I am always happy to help out an independent graphic novelist, so after bumping into Peter Wartman in another social media space, I followed his link to his page for the Stonebreaker series. I’m glad I did, for the story Wartman tells here feels like just beginning of an epic tale, but it has much complexity to it and characters I am already rooting for. (And this particular series is a sequel to Over the Wall by Wartman.)
In one sitting, I dug into all three of the available Stonebreaker books (and I imagine at some point, Wartman might try to unite the stories into a single graphic novel) and ended curious, wanting more. That’s when you know a story has gripped you.
Stonebreaker is set in an ancient city that has been destroyed by a Demon God (whose origins we learn here but not much else, but is probably covered in the earlier book, Over the Wall). The city is now mostly abandoned by people, except for folks like our hero, Anya, whose friendship with another Demon (a librarian who is friendly with Anya but who has past memories are just arriving) seems to be central to the larger story narrative. Anya’s brother has a backstory, too, in which he also went into the city, but lost his memory in some encounter with another demon.
There’s a lot of mystery here in Stonebreaker, and Warton is sprinkling hints of where the story is going. The reader has to immerse themselves in the world, and make some inferential leaps about characters. I don’t mind that, particularly with graphic novels like this, but it may be confusing a bit for some other readers not accustomed to diving right in to an imagined world.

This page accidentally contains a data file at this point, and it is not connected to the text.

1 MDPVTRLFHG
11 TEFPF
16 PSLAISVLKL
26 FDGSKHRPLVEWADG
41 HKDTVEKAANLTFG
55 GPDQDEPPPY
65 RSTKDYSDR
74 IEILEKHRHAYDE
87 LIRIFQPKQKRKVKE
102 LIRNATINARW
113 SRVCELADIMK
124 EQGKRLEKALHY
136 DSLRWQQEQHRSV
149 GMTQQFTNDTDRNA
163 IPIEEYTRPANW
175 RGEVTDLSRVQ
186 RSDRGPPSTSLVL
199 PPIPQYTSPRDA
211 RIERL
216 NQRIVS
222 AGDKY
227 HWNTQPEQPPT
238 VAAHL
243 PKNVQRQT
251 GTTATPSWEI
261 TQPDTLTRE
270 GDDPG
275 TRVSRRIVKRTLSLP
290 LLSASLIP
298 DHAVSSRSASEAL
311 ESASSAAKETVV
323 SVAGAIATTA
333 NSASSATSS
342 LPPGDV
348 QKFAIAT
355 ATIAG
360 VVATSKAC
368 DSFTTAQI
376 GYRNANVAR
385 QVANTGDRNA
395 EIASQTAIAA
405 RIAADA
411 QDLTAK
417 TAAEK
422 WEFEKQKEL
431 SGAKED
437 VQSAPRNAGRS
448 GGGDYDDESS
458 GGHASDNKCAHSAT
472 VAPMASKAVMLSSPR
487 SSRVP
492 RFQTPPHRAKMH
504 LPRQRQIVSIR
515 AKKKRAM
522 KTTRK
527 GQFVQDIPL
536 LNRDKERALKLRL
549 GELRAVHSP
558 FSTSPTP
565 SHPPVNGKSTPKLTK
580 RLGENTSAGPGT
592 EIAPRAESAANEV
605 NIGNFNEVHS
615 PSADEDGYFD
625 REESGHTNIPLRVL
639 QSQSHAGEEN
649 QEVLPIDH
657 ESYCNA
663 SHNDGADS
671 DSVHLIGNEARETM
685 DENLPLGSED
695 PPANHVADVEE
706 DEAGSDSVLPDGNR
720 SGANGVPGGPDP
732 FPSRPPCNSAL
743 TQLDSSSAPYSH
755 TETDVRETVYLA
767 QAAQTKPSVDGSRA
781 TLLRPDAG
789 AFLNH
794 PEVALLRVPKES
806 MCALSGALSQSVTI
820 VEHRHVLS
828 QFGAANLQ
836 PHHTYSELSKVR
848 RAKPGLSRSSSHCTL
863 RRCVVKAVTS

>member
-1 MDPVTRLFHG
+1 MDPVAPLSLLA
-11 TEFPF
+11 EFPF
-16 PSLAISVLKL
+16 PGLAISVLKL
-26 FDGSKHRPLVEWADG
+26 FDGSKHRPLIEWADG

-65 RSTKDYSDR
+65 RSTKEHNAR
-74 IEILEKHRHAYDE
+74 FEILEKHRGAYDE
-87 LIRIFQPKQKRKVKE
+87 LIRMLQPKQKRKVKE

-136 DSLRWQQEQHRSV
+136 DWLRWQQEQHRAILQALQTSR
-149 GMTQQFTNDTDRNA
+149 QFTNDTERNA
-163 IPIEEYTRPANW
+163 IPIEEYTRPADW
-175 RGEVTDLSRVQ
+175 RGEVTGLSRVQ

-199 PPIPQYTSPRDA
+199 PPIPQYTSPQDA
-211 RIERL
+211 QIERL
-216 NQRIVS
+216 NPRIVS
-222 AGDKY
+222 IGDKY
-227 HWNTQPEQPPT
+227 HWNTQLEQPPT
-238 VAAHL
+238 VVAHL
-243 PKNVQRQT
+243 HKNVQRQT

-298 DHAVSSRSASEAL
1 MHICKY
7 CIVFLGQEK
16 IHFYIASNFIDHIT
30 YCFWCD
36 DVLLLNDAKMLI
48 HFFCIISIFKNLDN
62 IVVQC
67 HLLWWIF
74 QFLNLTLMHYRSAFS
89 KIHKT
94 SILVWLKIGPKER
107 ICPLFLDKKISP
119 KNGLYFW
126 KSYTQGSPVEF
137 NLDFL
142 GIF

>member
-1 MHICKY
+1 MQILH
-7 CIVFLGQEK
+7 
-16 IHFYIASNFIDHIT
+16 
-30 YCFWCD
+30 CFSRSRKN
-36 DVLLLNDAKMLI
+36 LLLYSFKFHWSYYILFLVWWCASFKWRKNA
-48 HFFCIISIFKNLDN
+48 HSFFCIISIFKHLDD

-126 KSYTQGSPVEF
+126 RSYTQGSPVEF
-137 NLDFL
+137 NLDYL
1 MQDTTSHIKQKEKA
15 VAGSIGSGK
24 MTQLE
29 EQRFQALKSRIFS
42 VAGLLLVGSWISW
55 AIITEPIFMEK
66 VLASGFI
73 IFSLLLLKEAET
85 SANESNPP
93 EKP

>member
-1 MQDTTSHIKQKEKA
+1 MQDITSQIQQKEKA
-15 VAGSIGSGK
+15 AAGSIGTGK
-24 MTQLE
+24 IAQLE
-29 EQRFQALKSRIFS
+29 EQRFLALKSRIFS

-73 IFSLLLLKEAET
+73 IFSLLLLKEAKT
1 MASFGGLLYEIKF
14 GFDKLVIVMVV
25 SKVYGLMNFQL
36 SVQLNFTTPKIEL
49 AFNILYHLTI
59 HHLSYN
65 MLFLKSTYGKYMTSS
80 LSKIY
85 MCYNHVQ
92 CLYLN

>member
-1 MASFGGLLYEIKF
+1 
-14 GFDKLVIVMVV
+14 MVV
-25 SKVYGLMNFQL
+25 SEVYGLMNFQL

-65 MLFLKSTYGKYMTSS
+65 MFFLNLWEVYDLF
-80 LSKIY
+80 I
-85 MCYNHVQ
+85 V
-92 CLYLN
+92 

I also later ordered and then read Over the Wall, the prequel story that sets Stonebreaker in motion by introducing the characters, and setting, and storyline.
It’s admittedly odd to read the second story first before the first story, and I found myself enjoying Stonebreaker a lot more than Over the Wall, which itself is a fine bit of storytelling. I just happen to think Stonebreaker is a richer experience, perhaps the results of Wharton’s sense of the story and world expanding as he continues to create.
Peace (on the page),